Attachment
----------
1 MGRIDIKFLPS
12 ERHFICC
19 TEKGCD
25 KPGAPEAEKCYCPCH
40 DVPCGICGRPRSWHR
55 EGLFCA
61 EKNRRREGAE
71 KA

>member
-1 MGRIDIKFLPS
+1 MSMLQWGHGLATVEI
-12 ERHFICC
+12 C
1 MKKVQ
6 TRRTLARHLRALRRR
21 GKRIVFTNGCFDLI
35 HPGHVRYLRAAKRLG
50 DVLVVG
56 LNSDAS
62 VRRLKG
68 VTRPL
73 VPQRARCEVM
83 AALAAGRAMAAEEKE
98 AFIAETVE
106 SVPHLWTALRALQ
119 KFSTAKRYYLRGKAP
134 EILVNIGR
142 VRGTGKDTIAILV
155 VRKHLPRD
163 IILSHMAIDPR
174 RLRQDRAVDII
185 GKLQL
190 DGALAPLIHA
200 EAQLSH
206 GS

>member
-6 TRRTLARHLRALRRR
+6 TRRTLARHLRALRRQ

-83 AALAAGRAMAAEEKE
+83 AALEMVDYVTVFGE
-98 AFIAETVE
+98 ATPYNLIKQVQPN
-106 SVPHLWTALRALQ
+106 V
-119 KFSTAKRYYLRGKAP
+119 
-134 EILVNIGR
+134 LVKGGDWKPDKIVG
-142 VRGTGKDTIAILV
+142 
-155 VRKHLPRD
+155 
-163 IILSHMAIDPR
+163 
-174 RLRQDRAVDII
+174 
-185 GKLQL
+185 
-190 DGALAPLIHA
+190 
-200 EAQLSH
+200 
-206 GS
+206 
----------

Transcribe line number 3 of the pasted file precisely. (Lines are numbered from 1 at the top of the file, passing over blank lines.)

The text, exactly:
19 TEKGCD